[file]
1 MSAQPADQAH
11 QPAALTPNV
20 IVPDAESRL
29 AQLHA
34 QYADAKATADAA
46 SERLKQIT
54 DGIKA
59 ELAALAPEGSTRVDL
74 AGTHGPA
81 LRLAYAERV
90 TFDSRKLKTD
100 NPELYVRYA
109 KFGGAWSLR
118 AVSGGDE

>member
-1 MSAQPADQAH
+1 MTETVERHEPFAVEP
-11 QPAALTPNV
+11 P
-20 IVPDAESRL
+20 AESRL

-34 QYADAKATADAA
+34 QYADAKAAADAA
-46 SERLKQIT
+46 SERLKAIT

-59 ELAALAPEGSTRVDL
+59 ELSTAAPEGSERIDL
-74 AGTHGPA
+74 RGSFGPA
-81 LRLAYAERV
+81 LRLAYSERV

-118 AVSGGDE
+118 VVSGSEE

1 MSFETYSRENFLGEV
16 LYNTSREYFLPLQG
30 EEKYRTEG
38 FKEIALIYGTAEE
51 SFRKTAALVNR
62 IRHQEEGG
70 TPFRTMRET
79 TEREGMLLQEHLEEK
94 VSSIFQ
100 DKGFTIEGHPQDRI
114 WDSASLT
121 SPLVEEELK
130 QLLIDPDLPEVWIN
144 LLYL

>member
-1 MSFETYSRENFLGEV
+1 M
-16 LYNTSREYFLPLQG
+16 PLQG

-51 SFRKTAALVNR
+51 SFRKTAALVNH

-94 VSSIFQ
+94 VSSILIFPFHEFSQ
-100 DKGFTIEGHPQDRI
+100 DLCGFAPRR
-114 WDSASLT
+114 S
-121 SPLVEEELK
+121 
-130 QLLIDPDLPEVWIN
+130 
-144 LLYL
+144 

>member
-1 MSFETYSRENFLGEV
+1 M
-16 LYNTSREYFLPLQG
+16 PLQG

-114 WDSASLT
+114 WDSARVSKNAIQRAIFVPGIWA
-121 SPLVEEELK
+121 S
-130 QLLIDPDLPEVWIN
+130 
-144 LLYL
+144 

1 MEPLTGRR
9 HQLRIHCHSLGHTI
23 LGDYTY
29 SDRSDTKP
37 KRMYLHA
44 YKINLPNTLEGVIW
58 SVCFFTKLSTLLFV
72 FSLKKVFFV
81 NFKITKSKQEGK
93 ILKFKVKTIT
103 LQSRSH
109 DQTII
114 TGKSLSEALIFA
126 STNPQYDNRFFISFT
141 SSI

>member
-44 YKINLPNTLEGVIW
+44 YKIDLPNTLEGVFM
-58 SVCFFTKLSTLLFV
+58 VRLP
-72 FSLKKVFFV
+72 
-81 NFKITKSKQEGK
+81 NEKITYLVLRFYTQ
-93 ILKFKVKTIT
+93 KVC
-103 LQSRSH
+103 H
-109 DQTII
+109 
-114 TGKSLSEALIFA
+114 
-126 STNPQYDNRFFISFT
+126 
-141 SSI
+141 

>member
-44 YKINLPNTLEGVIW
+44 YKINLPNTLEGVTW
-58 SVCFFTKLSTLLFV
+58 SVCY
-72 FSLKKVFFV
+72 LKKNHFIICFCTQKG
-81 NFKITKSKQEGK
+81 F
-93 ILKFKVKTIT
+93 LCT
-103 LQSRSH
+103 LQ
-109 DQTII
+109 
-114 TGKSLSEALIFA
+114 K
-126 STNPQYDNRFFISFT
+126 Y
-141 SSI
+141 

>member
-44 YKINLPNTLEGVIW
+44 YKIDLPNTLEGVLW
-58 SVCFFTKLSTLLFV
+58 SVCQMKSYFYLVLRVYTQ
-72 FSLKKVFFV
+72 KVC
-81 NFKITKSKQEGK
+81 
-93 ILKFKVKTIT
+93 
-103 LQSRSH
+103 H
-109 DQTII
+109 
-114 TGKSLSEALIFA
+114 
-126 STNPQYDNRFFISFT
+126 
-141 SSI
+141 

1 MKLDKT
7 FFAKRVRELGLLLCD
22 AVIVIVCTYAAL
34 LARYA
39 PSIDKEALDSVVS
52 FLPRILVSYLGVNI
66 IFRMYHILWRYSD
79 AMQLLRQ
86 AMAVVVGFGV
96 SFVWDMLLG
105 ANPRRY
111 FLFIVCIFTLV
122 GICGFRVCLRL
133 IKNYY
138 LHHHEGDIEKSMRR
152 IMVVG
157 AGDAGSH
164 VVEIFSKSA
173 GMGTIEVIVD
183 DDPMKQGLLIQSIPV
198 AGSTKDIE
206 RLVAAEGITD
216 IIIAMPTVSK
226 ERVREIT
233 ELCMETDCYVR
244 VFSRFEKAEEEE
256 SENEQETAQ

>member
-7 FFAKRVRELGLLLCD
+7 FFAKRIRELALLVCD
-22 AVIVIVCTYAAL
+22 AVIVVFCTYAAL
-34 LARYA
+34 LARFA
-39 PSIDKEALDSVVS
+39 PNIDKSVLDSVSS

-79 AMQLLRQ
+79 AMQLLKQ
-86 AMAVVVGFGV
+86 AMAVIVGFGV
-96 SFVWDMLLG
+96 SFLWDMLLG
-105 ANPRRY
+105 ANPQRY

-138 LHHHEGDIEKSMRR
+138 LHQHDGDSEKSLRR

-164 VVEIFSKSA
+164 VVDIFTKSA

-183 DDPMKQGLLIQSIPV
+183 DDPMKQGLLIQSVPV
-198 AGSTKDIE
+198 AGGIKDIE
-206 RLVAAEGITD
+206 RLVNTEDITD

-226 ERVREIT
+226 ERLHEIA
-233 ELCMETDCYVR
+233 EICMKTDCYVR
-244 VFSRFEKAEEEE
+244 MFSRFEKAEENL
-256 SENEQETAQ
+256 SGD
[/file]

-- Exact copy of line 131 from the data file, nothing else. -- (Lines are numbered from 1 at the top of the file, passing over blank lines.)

-114 TGKSLSEALIFA